A new study has found the strongest evidence yet that smoke-free workplace laws that reduce secondhand smoke inhalation can lead to reductions in heart attacks. Exposure to secondhand smoke (SHS) is associated with coronary heart disease (CHD) in nonsmokers, and research suggests that the cardiovascular effects of SHS are nearly as large as those with active smoking.
Elimination of smoking in public places, such as by smoke-free laws and policies, has the potential for reducing smoking and perhaps cardiovascular events.
Richard D. Hurt, M.D., and colleagues at the Mayo Clinic,Rochester,Minn., evaluated the incidence of MI and sudden cardiac death (SCD) in Olmsted County, Minn., during the 18-month period before and after implementation of smoke-free ordinances. In 2002, a smoke-free restaurant ordinance was implemented and, in 2007, all workplaces, including bars, became smoke free.
?We report a substantial decline in the incidence of MI from 18 months before the smoke-free restaurant law was implemented to 18 months after the comprehensive smoke-free workplace law was implemented five years later,? the authors comment.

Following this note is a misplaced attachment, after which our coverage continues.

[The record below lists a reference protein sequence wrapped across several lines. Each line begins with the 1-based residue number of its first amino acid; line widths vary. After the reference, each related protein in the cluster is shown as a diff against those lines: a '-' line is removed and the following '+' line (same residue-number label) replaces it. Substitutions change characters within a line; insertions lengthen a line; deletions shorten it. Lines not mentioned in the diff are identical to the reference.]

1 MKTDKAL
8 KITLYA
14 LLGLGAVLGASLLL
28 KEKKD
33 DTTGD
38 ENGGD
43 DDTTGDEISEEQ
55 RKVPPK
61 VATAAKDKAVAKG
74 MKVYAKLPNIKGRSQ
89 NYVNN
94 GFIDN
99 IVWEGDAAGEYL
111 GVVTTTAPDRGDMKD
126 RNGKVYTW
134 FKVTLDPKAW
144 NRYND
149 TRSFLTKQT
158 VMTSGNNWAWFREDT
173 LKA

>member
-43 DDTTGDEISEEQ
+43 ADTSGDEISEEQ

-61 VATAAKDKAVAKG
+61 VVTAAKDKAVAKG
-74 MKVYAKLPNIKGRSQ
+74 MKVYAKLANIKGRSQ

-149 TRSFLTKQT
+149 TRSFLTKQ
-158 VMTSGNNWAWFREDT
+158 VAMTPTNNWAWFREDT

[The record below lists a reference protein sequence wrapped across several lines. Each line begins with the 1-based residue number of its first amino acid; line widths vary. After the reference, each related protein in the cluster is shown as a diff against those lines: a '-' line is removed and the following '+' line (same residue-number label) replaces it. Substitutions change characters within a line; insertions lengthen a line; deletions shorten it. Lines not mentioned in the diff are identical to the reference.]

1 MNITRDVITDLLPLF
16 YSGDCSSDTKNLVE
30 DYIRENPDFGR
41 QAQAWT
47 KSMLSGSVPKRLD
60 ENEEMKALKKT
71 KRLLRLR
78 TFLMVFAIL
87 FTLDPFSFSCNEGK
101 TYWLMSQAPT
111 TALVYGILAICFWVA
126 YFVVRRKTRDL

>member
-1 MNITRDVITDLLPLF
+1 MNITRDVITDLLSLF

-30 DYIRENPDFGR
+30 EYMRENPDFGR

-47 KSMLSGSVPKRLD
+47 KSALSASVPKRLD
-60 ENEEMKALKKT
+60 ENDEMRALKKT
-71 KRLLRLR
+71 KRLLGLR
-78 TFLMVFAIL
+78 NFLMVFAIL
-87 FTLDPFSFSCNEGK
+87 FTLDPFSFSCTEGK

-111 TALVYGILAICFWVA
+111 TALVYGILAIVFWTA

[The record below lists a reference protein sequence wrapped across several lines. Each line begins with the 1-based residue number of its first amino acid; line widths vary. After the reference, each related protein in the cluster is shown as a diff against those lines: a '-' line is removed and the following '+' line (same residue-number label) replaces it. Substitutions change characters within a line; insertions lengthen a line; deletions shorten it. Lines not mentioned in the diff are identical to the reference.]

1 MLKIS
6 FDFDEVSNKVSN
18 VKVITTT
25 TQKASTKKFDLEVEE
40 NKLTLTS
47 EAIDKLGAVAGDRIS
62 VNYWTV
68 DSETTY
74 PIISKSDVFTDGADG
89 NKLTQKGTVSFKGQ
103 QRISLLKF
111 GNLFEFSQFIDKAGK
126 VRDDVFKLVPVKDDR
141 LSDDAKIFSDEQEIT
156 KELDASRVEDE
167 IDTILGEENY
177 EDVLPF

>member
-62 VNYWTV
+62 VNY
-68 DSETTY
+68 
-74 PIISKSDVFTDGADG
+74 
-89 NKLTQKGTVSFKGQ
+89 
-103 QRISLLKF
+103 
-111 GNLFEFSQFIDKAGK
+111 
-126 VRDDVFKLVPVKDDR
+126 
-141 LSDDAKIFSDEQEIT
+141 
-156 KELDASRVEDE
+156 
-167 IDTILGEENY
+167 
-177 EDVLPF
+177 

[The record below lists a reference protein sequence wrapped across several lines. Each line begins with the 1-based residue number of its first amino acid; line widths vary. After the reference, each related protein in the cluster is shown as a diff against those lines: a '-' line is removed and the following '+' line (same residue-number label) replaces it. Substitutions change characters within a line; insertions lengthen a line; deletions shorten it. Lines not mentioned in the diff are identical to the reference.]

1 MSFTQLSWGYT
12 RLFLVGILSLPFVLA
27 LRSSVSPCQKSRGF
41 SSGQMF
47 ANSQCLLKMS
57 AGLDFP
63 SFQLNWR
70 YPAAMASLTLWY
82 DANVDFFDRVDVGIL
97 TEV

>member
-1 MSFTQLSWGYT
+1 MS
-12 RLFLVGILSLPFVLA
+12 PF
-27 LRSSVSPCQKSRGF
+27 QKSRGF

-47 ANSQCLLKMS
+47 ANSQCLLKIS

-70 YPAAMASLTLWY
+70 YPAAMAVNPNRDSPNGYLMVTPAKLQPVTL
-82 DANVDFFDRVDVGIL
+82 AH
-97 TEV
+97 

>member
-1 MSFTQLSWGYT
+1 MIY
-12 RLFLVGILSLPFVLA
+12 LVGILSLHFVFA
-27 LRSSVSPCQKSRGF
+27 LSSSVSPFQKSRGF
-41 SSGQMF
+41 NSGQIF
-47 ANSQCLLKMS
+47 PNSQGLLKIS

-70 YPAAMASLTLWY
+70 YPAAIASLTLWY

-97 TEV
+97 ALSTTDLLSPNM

When comparing the 18 months before implementation of the smoke-free restaurant ordinance with the 18 months after implementation of the smoke-free workplace law, the incidence of MI declined by 33 percent from about 150.8 to 100.7 per 100,000 population, and the incidence of SCD declined by 17 percent from 109.1 to 92 per 100,000 population.
?All people should avoid SHS exposure as much as possible, and those with CHD should have no exposure to SHS,? the authors conclude.
Source: Archives of Internal Medicine, USA